Into its fifth iteration, the Tropico city-building simulation series is Sim City with a twist.
Seriously twisted, that is.
Instead of merely creating infrastructure, building armies and researching new technologies, you can siphon off government money into your own bank account, issue edicts to impose martial law, assassinate your political opponents and decide if you want to rule the fictitious Caribbean country of Tropico as a democracy or a dictatorship.
Start by customising your avatar with the few faces and costumes available. Adopt a grandiloquent name (mine is Galeno Garza) and choose your trait - financier (higher income), inventor (more research points) or green thumb (increases beauty of the vicinity).
Your advisers are not the usual serious types found in games of this genre, such as Civilization or SimCity. Instead, their advice is full of wit and humour, and designed to put a smile on your face.
For example, when you research Embassy (foreign relations), your advisers will reveal, via some hilarious voice acting, that they have not done any research but were able to steal it from the French.
In the single-player campaign, you play through four eras - Colonial Era, World Wars, Cold War and Modern - via several mission-based scenarios.
You start off not as El Presidente, but as a mere governor of a colony. Your aim is to gain independence, then turn your agriculture-based banana-exporting economy into a technology-based economy exporting electronics and cars.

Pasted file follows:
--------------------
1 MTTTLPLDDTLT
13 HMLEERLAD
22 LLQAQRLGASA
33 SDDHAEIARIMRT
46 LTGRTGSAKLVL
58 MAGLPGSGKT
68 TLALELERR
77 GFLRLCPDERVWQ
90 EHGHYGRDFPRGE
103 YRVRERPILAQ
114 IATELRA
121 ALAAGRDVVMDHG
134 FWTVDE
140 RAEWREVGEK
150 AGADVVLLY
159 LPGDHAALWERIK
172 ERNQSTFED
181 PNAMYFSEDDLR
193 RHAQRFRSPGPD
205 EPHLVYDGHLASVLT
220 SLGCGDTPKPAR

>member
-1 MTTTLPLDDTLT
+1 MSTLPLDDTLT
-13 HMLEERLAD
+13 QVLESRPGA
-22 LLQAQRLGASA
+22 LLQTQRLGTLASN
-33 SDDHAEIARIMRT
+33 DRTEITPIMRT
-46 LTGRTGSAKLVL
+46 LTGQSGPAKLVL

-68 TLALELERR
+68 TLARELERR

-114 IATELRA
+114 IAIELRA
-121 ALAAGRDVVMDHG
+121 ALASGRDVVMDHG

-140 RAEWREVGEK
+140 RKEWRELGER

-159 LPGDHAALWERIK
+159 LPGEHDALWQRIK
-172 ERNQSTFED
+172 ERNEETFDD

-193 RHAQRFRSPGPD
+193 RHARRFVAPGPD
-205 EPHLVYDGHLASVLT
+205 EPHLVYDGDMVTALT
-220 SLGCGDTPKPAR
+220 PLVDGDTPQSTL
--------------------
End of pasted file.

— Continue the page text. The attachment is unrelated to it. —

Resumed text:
Your little country can even join the nuclear arms race. To do so, you have to meet objectives in campaign missions, from garnering enough support from revolutionaries to researching the nuclear programme.
At the same time, you must build your economy, make your citizens happy, ensure that trade routes are profitable and build a formidable army to fight off rebellions and fend off enemy attacks.
You can enrich yourself by siphoning off money to your Swiss bank account. Get rich and you can upgrade your own levels to increase your trait level. This comes in handy when you have to bribe foreign officials to get deals done, for example, in order to delay an impending invasion.
The music is typically Caribbean, with some radio deejays trash talking at times. The 3-D graphics are gorgeous. You can pan, tilt and zoom in to look at the edifices you have built, and spy on your denizens.
Compared with Civilization or SimCity, Tropico is far simpler and sometimes too quirky. My avatar, El Presidente, can be found in the middle of a banana plantation in the mid-afternoon sun. Twelve-year-olds can enlist in the military. And my political foe may just be some poor farmer instead of a more likely rival, such as a union leader. Still, the micro-management is addictive and enjoyable.
There is also a multiplayer component, but it is too stressful playing against real people when Tropico is all about relaxing and having a laugh.
I would recommend the Sandbox mode when you finish the campaign. This mode lets you create your own requirements and difficulties, such as natural disasters and rebels, and there is no time limit, so you can kill in your own sweet time.
$56.90 (PC only)
This article was published on Aug 6 in Digital Life, The Straits Times.
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